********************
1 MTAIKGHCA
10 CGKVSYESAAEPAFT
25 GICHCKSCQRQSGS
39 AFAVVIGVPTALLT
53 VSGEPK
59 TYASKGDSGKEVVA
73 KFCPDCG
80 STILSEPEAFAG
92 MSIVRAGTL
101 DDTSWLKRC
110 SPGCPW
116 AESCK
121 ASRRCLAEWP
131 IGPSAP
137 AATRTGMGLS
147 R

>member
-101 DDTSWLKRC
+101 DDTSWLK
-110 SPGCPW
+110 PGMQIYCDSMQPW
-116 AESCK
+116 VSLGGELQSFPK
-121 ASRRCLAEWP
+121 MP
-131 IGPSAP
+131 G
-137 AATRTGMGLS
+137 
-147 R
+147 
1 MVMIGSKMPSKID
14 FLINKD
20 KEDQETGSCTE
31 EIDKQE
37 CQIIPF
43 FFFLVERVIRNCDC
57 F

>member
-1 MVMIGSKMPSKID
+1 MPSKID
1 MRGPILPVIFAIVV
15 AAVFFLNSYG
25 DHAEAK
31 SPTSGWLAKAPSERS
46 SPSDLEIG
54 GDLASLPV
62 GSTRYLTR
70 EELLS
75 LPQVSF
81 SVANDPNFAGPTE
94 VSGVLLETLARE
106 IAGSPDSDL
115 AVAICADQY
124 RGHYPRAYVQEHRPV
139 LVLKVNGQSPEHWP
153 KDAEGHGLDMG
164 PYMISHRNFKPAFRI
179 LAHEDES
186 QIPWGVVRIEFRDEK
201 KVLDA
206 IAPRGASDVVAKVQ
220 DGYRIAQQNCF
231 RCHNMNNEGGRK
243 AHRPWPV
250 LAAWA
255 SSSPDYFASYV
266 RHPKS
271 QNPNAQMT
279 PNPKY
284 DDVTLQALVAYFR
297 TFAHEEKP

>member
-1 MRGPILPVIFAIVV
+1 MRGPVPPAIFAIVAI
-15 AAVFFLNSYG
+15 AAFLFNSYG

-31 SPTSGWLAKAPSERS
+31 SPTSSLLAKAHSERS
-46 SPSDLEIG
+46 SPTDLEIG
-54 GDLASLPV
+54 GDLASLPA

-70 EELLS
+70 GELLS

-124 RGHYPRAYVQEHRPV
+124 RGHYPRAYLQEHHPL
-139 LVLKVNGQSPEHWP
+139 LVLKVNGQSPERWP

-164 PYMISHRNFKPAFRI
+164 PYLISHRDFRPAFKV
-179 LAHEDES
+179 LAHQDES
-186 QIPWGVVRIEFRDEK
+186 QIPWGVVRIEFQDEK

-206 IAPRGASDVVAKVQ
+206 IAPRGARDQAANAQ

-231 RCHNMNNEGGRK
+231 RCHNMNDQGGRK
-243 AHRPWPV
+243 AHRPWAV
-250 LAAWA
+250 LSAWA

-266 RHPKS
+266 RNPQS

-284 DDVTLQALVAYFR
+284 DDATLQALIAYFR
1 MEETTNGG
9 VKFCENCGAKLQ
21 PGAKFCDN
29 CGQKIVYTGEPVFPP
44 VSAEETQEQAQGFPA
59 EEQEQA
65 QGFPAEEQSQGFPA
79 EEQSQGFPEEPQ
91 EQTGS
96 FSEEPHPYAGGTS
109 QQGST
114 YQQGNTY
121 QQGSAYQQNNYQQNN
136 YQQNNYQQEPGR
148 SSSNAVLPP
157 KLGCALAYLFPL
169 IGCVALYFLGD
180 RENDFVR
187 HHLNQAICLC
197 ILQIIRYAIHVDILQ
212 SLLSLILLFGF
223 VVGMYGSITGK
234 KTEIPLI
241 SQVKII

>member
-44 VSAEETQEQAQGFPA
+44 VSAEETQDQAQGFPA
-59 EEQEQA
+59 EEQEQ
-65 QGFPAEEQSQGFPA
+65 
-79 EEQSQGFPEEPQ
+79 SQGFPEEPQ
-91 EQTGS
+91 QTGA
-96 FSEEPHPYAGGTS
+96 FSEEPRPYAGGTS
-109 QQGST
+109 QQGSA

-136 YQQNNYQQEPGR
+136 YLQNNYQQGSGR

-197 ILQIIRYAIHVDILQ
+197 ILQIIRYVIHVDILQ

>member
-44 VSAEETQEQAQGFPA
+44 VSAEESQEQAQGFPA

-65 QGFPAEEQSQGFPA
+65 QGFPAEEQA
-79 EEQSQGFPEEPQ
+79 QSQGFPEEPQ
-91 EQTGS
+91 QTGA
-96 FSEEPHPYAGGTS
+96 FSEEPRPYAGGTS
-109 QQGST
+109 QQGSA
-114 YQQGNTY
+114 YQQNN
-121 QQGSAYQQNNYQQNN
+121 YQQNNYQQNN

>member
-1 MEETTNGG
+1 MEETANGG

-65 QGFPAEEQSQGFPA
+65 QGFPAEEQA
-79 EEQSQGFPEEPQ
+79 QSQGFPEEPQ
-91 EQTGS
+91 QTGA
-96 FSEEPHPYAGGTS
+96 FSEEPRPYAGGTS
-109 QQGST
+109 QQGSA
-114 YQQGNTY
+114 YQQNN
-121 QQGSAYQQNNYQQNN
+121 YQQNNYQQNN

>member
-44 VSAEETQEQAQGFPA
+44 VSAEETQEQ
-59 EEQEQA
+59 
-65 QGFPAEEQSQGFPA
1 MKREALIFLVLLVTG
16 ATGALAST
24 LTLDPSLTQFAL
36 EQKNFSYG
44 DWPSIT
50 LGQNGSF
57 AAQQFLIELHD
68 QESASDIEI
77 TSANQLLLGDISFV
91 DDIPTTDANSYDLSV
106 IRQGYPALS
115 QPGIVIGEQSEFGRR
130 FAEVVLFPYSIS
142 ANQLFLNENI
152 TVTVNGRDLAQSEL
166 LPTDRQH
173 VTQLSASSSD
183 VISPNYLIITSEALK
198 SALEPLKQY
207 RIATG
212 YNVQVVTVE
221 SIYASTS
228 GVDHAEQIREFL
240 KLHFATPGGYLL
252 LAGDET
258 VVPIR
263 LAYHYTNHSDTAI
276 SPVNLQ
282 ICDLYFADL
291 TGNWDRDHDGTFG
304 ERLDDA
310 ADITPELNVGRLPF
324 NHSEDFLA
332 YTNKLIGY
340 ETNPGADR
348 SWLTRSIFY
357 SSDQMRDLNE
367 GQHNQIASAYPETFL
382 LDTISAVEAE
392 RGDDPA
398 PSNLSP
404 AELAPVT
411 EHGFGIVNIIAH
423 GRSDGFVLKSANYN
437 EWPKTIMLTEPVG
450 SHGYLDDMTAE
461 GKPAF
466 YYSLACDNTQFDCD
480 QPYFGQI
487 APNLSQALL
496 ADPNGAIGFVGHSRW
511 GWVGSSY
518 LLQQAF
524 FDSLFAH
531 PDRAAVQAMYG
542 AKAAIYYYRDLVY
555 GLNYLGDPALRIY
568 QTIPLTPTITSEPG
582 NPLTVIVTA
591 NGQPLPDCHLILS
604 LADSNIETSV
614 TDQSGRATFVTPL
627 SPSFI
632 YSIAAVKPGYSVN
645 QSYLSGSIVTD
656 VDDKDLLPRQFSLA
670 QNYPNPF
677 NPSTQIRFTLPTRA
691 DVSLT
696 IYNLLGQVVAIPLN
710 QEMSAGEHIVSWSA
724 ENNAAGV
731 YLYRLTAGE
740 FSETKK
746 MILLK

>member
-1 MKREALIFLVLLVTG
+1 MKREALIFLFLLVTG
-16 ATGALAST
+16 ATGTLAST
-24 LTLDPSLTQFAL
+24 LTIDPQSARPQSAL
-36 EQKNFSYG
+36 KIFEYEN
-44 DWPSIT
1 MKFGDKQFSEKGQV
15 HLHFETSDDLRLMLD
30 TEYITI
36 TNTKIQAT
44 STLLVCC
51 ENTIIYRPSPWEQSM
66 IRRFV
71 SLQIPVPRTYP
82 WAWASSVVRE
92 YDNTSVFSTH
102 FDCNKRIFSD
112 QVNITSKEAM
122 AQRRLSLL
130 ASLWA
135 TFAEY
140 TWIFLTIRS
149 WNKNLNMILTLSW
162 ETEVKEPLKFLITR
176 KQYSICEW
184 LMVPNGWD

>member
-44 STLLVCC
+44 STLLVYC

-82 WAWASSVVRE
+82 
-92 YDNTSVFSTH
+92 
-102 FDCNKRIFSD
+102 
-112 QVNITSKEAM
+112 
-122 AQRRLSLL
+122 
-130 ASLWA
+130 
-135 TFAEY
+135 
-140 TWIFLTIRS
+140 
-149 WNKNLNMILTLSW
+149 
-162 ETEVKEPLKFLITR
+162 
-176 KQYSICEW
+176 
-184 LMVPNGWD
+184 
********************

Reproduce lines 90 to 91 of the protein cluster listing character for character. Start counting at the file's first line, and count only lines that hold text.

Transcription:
-164 PYMISHRNFKPAFRI
+164 PYLISHRDFRPAFKV